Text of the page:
ON Election 2018



- by Anne Finlay-Stewart, Editor

This provincial election may be the best argument I have seen for electoral reform to a Mixed Member Proportional (MMP) system.
Do you like one local candidate but not their party leader or vice-versa? This system is for you.
You would get two votes: one to decide the representative for your riding, and one for a political party. It was the preference of Ontario's Citizens' Assembly on Electoral Reform in 2007, but maybe we weren't ready.

Here's why I think this election may change some minds.

Bill Walker is a hard-working MPP by anyone's standards, in and out of the legislature. But twice in a row now Bill has backed a losing horse for the Progressive Conservative leadership. Neither Patrick Brown, now quite disgraced, nor Doug Ford received Bill's endorsement during the leadership race, and the PC members in Bruce-Grey-Owen Sound appeared to agree with him. Under the current system, a vote for Walker is a vote for Ford – there's no way around it.

So, if you wanted Bill to represent you as your MPP but you were not so keen on Doug – a Mixed Member proportional system would allow you to cast one ballot for Bill and one for a party whose leadership was more to your taste.

Francesca Dobbyn has been Executive Director of United Way Bruce Grey for fifteen years, fighting for the needs of local residents, sometimes with members of the government she now hopes to join. Like her fellow candidates, she has earned the respect of many in the riding. But she is already hearing "if only you were running for another party."
So, if you wanted to send Francesca to be our voice at Queen's Park, under a Mixed Member Proportional system you could vote for her and cast a vote for a different provincial leader.

Karen Gventer, the NDP candidate, ran in the federal campaign that saw the famous "orange crush" of support for Jack Layton and her strong second-place may have reflected that. Andrea Horwath is currently polling well among the provincial leaders, and an MMP system would allow you to register support for her whether or not Karen wins the local seat.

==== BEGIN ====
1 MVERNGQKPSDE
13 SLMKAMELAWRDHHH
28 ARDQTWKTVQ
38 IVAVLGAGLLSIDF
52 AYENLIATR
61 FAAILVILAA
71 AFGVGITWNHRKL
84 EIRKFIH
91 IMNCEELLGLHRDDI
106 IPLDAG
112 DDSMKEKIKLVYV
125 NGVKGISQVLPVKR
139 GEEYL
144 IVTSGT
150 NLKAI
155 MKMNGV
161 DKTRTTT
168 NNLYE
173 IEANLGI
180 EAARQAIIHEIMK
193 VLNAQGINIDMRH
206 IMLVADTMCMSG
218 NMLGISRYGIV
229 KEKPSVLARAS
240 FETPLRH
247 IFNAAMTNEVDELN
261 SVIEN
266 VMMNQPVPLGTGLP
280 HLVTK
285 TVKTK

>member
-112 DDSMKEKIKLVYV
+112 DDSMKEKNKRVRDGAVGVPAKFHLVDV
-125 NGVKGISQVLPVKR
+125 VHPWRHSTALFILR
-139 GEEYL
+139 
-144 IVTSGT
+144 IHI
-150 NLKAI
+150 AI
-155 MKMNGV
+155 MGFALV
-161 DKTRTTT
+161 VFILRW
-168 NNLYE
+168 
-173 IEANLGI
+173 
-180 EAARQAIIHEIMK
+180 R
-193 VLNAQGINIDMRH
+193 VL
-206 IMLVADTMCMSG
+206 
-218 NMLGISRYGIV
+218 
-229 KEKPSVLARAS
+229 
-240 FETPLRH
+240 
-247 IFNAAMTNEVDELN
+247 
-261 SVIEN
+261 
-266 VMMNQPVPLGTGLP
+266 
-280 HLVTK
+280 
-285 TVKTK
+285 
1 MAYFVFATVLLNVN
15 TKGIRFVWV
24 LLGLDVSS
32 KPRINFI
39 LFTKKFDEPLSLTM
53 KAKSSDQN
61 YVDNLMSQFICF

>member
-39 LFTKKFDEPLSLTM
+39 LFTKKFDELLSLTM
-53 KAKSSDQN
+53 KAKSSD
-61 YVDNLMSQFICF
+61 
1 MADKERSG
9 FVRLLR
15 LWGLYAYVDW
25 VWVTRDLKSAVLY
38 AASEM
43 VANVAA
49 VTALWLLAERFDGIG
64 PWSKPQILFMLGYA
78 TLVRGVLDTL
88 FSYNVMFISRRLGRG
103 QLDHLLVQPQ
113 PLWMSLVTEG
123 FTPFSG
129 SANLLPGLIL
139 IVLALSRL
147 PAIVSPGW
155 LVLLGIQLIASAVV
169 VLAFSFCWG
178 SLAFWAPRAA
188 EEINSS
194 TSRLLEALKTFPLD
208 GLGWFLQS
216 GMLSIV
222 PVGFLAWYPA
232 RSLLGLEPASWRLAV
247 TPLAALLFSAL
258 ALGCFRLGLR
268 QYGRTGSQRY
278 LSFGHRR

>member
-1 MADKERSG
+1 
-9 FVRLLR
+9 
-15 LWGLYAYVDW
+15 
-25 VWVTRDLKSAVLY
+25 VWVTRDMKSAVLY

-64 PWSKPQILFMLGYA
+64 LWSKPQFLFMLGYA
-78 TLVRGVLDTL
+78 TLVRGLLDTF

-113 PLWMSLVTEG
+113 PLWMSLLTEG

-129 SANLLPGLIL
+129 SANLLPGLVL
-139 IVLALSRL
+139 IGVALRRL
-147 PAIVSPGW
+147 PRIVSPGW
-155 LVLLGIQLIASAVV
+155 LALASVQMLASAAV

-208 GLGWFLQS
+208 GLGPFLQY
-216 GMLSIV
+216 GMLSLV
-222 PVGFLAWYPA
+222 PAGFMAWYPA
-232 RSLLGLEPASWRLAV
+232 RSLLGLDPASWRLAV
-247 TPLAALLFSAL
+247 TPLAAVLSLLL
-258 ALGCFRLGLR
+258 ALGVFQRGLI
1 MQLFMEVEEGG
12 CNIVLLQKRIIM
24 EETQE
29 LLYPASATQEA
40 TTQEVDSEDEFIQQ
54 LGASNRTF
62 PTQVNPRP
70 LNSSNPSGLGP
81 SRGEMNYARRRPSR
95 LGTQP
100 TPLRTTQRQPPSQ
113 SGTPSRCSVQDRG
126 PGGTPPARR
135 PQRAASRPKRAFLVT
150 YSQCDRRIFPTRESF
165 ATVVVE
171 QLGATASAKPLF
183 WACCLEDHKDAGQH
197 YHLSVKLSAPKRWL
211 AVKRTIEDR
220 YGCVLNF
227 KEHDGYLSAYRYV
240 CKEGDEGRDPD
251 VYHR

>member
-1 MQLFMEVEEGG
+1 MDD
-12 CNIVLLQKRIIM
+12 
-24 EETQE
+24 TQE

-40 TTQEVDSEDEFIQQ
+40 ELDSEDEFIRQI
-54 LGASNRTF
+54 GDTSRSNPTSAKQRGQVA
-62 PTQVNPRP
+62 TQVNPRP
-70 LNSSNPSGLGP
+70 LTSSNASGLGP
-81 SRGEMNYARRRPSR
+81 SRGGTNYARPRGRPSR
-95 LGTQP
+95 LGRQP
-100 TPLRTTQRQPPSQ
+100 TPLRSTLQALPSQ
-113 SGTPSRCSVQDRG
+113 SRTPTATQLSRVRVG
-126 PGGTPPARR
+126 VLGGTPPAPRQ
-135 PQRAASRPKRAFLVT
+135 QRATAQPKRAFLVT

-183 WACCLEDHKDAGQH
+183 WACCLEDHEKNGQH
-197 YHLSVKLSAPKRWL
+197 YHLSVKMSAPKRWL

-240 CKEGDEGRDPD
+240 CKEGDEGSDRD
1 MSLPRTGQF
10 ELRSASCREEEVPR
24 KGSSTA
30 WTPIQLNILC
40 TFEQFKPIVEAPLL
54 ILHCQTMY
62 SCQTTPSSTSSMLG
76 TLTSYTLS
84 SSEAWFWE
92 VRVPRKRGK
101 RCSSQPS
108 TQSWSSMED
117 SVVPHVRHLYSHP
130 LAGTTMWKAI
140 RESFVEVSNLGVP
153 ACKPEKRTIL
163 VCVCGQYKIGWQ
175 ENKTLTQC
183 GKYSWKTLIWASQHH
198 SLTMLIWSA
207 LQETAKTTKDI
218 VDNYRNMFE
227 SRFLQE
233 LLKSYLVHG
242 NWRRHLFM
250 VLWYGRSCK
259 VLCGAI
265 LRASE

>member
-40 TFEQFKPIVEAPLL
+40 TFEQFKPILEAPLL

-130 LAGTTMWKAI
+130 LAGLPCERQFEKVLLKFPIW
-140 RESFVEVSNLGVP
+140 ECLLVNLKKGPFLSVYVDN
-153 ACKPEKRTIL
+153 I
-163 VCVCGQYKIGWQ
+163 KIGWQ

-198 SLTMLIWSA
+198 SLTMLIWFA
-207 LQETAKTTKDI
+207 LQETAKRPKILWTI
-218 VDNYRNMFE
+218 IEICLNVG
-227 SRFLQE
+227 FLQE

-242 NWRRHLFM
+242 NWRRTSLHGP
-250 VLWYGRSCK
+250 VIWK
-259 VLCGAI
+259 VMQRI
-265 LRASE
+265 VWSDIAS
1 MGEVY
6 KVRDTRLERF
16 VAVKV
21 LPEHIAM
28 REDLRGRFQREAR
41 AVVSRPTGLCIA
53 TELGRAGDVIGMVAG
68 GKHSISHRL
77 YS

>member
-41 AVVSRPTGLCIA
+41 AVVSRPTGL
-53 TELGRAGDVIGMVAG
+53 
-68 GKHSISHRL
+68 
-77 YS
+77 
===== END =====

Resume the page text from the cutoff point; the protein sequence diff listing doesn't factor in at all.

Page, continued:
In 2007, just over 33% of those who cast a vote in Bruce-Grey-Owen Sound gave it to the Green Party candidate, Shane Jolley. We will never know whether it was the man or the party that those voters liked, but many people at their doors indicated simply that they would like there to be a "Green voice" at Queen's Park.

Mike Schreiner has been the full-time leader of the Green Party of Ontario since 2009, and has been representing the almost five percent of Ontarians who voted Green in 2014. Perhaps there are others who may like Green policies but vote strategically for fear of splitting the vote in their riding.

Under our current system, Mike cannot bring the perspective of those 230,000 Ontario residents to Queen's Park unless the majority of voters in one particular riding – in his case Guelph – choose him over the other candidates there.

We have three other registered candidates in Bruce-Grey-Owen Sound in this election – Liz Marshall for the Ontario Trillium Party, Jay Miller for the Libertarian Party and David Ebenstreit for the new None of the Above Direct Democracy Party. These parties also need to win the majority of votes in a single riding to be able to bring their perspective to the debate in the Legislature.

Electoral reform is not on the Ontario ballot this election. But the frustration of the choices in the first-past-the-post system may show itself in the voter turnout, and interest in alternatives may rise again.





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